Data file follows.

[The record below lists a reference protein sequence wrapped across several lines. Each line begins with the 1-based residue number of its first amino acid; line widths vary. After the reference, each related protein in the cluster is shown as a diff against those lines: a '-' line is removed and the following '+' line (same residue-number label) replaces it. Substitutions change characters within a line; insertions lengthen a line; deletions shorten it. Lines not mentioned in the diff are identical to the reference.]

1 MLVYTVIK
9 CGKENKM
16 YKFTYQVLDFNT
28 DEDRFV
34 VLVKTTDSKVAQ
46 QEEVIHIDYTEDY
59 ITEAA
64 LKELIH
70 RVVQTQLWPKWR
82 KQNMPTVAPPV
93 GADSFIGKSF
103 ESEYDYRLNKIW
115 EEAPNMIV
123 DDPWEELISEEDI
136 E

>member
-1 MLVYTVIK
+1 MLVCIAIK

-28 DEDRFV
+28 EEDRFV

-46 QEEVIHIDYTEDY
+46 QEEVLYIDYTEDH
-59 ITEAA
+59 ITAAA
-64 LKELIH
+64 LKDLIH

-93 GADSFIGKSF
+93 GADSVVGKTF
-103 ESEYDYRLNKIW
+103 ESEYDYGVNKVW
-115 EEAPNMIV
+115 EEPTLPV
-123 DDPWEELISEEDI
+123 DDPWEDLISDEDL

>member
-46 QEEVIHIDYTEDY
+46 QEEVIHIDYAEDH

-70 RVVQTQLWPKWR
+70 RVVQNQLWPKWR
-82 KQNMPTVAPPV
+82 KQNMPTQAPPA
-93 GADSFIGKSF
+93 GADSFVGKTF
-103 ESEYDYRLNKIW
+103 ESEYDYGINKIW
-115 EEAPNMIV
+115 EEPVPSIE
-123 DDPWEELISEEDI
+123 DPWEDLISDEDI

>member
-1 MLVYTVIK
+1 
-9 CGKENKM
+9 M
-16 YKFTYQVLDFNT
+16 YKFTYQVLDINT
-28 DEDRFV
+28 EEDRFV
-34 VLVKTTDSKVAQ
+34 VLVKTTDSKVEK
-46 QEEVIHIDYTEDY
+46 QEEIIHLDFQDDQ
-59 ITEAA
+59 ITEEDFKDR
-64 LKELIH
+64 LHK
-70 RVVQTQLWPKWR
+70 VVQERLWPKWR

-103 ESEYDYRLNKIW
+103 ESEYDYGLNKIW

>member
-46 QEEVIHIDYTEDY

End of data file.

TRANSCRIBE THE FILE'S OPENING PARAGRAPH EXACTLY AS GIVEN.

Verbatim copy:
[The record below lists a reference protein sequence wrapped across several lines. Each line begins with the 1-based residue number of its first amino acid; line widths vary. After the reference, each related protein in the cluster is shown as a diff against those lines: a '-' line is removed and the following '+' line (same residue-number label) replaces it. Substitutions change characters within a line; insertions lengthen a line; deletions shorten it. Lines not mentioned in the diff are identical to the reference.]